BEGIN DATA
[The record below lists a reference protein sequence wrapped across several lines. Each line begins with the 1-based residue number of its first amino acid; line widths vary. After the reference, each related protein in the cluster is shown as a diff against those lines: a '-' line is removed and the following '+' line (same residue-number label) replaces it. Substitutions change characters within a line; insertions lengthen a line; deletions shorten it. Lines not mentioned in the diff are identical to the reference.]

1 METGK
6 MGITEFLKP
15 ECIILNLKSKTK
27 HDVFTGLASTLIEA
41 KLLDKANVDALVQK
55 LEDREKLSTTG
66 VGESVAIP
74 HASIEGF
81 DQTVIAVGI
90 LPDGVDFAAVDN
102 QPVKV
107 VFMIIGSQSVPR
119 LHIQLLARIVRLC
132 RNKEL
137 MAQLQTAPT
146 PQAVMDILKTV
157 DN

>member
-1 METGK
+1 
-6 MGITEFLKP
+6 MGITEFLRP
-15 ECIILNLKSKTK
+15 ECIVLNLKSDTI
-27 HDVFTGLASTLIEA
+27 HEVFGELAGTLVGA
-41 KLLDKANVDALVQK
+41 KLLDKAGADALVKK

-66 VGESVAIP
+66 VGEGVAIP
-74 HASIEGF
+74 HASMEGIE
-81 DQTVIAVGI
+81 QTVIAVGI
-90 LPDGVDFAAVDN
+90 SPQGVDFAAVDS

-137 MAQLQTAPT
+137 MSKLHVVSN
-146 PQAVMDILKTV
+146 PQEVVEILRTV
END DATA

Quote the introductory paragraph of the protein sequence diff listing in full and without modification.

[The record below lists a reference protein sequence wrapped across several lines. Each line begins with the 1-based residue number of its first amino acid; line widths vary. After the reference, each related protein in the cluster is shown as a diff against those lines: a '-' line is removed and the following '+' line (same residue-number label) replaces it. Substitutions change characters within a line; insertions lengthen a line; deletions shorten it. Lines not mentioned in the diff are identical to the reference.]